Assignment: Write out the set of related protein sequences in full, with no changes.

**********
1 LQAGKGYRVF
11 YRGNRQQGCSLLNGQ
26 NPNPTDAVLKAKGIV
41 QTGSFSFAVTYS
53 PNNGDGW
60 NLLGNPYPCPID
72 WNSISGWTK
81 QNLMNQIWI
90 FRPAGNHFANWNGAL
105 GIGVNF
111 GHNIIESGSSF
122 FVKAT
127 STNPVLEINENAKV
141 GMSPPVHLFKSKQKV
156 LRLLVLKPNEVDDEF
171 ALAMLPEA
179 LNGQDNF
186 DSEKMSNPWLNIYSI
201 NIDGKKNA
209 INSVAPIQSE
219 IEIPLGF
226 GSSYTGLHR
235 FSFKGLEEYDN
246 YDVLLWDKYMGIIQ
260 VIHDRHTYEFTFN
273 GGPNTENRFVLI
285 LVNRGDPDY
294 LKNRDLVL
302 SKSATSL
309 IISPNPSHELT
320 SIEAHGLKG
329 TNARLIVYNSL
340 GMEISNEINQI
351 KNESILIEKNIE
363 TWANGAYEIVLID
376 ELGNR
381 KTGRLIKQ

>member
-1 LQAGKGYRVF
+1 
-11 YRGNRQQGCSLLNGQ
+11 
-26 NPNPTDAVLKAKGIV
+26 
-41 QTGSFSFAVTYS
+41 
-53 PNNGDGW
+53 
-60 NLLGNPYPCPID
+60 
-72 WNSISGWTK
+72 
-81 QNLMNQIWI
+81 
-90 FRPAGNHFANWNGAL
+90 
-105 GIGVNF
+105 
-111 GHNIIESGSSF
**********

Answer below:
1 LQAGKGYRVF
11 YRGNRQQGCSLLNGQ
26 NPNPTDAVLKAKGIV
41 QTGSFSFAVTYS
53 PNNGDGW
60 NLLGNPYPCPID
72 WNSISGWTK
81 QNLMNQIWI
90 FRPAGNHFANWNGAL
105 GIGVNF
111 GHNIIESGSSF
122 FVKAT
127 STNPVLEINENAKV
141 GMSPPVHLFKSKQKV
156 LRLLVLKPNEVDDEF
171 ALAMLPEA
179 LNGQDNF
186 DSEKMSNPWLNIYSI
201 NIDGKKNA
209 INSVAPIQSE
219 IEIPLGF
226 GSSYTGLHR
235 FSFKGLEEYDN
246 YDVLLWDKYMGIIQ
260 VIHDRHTYEFTFN
273 GGPNTENRFVLI
285 LVNRGDPDY
294 LKNRDLVL
302 SKSATSL
309 IISPNPSHELT
320 SIEAHGLKG
329 TNARLIVYNSL
340 GMEISNEINQI
351 KNESILIEKNIE
363 TWANGAYEIVLID
376 ELGNR
381 KTGRLIKQ

>member
-1 LQAGKGYRVF
+1 
-11 YRGNRQQGCSLLNGQ
+11 
-26 NPNPTDAVLKAKGIV
+26 
-41 QTGSFSFAVTYS
+41 
-53 PNNGDGW
+53 
-60 NLLGNPYPCPID
+60 
-72 WNSISGWTK
+72 
-81 QNLMNQIWI
+81 
-90 FRPAGNHFANWNGAL
+90 
-105 GIGVNF
+105 
-111 GHNIIESGSSF